Johann Sebastian Bach
This week we are going to the region of Thuringia in Germany, where we will stop in the town of Eisenach.
The old town made of cobblestone streets, half-timbered houses or stone houses is very typical in this part of the world. There are also many churches to visit, such as the Nikolaikirche or the Georgenkirche.
Some Protestants may remember that the town is connected to the Reformation. It was in fact here that Martin Luther completed his high school education. It was also in the Wartburg castle, which overlooks the town, that Luther went into hiding after being excommunicated by the Roman Catholic church at Worms. It was in that castle that he also completed the German translation of the Bible.
But for this stage, we are going to the Frauenplan square. There we find a statue and a museum in honour of the other important figure of the town: Johann Sebastian Bach.
It was indeed in Eisenach that the man considered to be the father of modern music was born, on the 21st of March 1685. While we don’t know the exact place he was born, it is believed to have been near the current Bach house museum.
Nearly two centuries before his birth, in the time of Martin Luther, his great-great grandfather Veit Bach, also a Protestant, had been forced to flee his home country of Hungary to seek refuge in the region.
In addition to recovering the gospel of salvation, the Reformation also recovered church music and the singing of hymns. And this change would have a huge influence on the descendants of Veit Bach. His son Johann Christoph Bach (Johann Sebastian’s great grandfather) became the town and court organist of Eisenach. Musical activity was thus naturally passed on to his descendants.
The early life of Johann Sebastian Bach was not a very happy one. He lost his mother at an early age and then his father died when he was only ten years old.Thus he didn’t have the time to learn much music from his father. Left as an orphan, Johann Sebastian was now forced to leave Eisenach. Bach followed his brother Johann Christoph nearly 40 km away to the town of Ohrdruf, where he was an organist. It was with his brother that Johann Sebastian started to play the harpsichord.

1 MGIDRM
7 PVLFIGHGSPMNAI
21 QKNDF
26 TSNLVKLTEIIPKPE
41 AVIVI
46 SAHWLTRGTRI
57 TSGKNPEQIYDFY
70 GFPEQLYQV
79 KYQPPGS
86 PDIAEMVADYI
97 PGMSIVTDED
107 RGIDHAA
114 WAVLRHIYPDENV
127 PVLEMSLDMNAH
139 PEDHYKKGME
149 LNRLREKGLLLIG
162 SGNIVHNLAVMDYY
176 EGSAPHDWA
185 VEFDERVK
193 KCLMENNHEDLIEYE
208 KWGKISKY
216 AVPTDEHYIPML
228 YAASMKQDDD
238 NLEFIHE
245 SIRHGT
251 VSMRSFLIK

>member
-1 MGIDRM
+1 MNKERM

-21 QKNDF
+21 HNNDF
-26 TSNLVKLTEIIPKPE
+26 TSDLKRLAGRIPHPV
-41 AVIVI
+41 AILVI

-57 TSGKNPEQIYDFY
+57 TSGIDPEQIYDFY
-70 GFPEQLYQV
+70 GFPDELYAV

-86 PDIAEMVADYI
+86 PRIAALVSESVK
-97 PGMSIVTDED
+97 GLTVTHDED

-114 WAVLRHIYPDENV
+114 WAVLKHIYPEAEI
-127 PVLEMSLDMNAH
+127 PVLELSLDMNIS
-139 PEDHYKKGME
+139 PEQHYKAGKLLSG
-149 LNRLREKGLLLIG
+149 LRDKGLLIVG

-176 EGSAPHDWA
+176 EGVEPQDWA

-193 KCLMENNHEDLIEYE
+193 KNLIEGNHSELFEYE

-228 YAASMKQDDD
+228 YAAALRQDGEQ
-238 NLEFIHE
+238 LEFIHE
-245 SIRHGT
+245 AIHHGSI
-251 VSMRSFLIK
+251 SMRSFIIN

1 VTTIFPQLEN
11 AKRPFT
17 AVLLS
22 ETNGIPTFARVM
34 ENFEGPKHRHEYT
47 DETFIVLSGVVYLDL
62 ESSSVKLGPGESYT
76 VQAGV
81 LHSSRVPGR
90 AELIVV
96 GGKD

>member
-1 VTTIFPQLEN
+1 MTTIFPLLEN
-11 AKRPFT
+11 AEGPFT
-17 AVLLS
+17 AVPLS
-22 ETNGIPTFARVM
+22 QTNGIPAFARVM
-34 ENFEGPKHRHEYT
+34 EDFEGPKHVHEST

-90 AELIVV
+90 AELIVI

Johann Christoph soon discovered the talent and passion that his brother had. Whenever he gave his brother a piece of music, he learned it very quickly and demanded other pieces to learn. This situation did not last long, however, as Johann Christoph soon died.
Now Johann Sebastian was left alone and again forced to leave, this time to the town of Lüneburg, further in the North. There he entered the choir of St Michael’s convent. He didn’t sing for long, however, as his biography records that he soon lost his voice. This is why he started to play the harpsichord and the organ. Often, Johann Sebastian Bach would travel to various towns to listen to famous musicians of his day, such as the organist Johann Adam Reinken in Hamburg, the French band of the Duke of Celle or the organist Dietrich Buxtehude in Lübeck.
His incredible talent was quickly noticed, which led him to being appointed court organist in Weimar at the young age of eighteen. This was the beginning of a career that led him to various places across Germany, including Arnstadt, Mühlhausen or Leipzig. Then in the year 1723, when he was 37 years old, Bach was appointed Director of Music and Cantor at St Thomas School in Leipzig, a position that he kept for 27 years, that is,until his death.
Although he was highly successful and popular, history tells that he remained humble.No doubt, this was a fruit of his faith in Christ. As Martin Luther had taught, Bach believed that music was an act of worship to God. He also encouraged his pupils to commit their talents to the Lord Jesus Christ. His handwritten manuscripts often contained abbreviations such as ‘S.D.G.’, short for Soli Deo Gloria (Glory to the only God), ‘J.J.’ for Jesu Juban (Help me Jesus) or ‘I.N.J.’ for In nomine Jesus (In the name of Jesus).
During his career, Bach composed at least 295 cantatas (vocal composition with instrumental accompaniment) for the yearly cycle of church music. It is believed that 265 of them were composed within 20 years of his time in Leipzig. This would mean that he might have composed a cantata each month during that period of time. This was an incredible achievement, considering that each of these were masterpieces. Sadly, we only have little over two hundred of them left today.
Bach also wrote many books that had been used to teach music ever since. Through these, Johann Sebastian Bach influenced the later development of European classical music.
And still today, his most celebrated oratorio, St Matthew Passion, in which the chapters 26 and 27 of the Gospel of Matthew are put into music, is listened to by millions of people around the world, in concert halls, through CDs or digital format, particularly around Easter time.
See you next week somewhere else in Europe
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